Service provider takeaway: With a wide range of system monitoring tools on the market, VARs can make a quicker recommendation to customers by choosing among these three best system monitor tools.
As most value-added resellers (VARs) know, integrating system monitoring tools is not as easy as deploying network monitoring software; you can't simply pick up the phone and order more HP OpenView licenses. While network monitoring is usually all about ensuring whether or not devices are running or have crashed, system monitoring tools need to provide details on the applications that reside on the hardware. And it's critical to work with products that encompass the full spectrum of operating systems, or, at the very least, Windows, Unix and Linux. Beyond that, mainframe support wouldn't hurt.
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Complicating the selection process is the number of system monitoring tools on the market -- there are a lot of them. So to help make your selection process easier, we've evaluated the options and selected the best tools for you to consider for your customers. We lay out why they're the best and how they'll help you help your clients.
- BMC Patrol: BMC Patrol is the most mature of the products on our shortlist. It's available on dozens of platforms. The product line's flagship product, BMC Patrol Enterprise Manager, is extremely scalable and is tightly integrated with BMC's other products, including those that drill down further into system monitoring. I've used BMC products for almost 10 years and can testify to their worth. BMC Patrol Enterprise Manager functions as a central operations manager and consolidates alerts from all systems. It offers problem diagnosis and resolution suggestions, provides notifications and performs operator-type tasks. Patrol Enterprise Manager uses Sybase as its database engine, while REXX and Perl are used to automate scripting. The Unix admin console is written in Smalltalk, an object-oriented language, while C programs are used to provide alert filtering. Windows clients use Patrol Enterprise Manager's Patrol Explorer, which uses ODBC to communicate with the master Enterprise server. The console itself runs on Solaris, HP-UX and AIX.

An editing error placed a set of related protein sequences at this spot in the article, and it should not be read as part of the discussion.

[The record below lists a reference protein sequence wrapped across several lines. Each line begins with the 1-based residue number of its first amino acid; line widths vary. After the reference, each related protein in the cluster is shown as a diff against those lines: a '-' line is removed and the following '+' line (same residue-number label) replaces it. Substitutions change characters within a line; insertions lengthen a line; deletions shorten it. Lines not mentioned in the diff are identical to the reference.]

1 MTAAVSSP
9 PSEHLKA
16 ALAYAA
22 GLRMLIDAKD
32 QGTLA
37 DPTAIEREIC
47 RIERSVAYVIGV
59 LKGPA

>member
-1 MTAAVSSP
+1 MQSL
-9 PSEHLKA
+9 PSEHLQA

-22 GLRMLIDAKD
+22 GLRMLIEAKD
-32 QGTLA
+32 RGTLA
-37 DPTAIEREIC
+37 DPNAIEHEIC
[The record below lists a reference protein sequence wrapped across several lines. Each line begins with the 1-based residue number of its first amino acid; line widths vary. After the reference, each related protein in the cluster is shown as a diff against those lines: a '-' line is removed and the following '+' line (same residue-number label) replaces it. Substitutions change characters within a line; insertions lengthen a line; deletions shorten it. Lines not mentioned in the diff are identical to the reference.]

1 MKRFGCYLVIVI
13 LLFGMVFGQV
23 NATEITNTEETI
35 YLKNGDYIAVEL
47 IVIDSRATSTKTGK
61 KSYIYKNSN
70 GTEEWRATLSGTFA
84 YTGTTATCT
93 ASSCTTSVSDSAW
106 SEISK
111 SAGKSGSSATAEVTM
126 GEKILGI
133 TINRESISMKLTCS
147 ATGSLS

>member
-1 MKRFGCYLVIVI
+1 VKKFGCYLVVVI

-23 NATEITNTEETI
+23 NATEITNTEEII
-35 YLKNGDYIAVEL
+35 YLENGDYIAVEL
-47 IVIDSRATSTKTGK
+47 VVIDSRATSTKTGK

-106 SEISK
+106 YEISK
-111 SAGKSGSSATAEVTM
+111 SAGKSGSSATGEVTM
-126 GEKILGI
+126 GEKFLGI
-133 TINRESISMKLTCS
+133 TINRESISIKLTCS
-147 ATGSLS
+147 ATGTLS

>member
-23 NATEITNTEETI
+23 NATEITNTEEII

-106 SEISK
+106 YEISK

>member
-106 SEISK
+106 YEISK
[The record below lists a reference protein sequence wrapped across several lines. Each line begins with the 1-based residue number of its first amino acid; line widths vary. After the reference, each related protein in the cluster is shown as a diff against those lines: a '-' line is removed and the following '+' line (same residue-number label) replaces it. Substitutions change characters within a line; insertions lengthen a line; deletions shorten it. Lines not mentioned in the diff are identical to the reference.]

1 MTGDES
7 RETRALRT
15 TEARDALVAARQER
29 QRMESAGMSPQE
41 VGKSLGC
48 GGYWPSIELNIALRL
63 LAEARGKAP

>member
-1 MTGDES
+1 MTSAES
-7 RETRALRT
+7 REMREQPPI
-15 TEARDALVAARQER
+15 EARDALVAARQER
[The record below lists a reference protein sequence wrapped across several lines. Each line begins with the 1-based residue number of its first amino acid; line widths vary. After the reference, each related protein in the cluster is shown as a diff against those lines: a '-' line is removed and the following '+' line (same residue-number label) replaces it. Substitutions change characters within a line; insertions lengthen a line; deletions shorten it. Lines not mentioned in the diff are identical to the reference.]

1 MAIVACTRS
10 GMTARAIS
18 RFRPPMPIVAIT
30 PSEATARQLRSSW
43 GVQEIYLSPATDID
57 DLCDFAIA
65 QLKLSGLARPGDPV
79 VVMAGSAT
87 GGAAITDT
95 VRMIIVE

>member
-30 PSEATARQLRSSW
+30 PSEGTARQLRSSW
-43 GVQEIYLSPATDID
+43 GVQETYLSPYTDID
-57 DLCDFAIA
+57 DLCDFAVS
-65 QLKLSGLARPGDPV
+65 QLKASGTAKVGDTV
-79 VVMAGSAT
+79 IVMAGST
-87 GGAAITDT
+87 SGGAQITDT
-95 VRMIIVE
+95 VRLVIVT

- Big Brother: Another system monitoring tool I've used in a production environment is Big Brother from Big Brother Software, a division of Quest Software. Available in both shareware and for-fee versions, Big Brother is a Web-based system that allows you to monitor virtually any kind of server; in fact, it supports more than 200 types of devices. Big Brother's out-of-the-box support allows the system to monitor disk space, CPU usage, error messages and user-defined processes. I really like that this product is affordable for smaller customers and is much more easily customizable than the others mentioned here. And, the product is integrated with the company's Foglight and Spotlight client/server applications, for end-to-end system monitoring.
- IBM Tivoli Monitoring: Like the BMC tool, Tivoli Monitoring is an enterprise system monitoring tool. It provides for management of distributed and host systems through one enterprise console. The guts of the system is the Tivoli Enterprise Portal, a desktop or browser client that allows you to monitor and view the entire enterprise. It collects data about applications from agents and then passes the data to the management server for collection and filtering. The management server supports AIX, Solaris, Linux (Red Hat and SUSE) and Windows. Its database runs on DB2. It has links into applications and databases, such as Oracle, enabling support outside of standard server monitoring.
About the author
Ken Milberg heads a consulting firm, Unix-Linux Solutions. He has more than 20 years of experience with Unix and Linux systems, as well as broad technical and functional experience with AIX, HP, SCO and Solaris.
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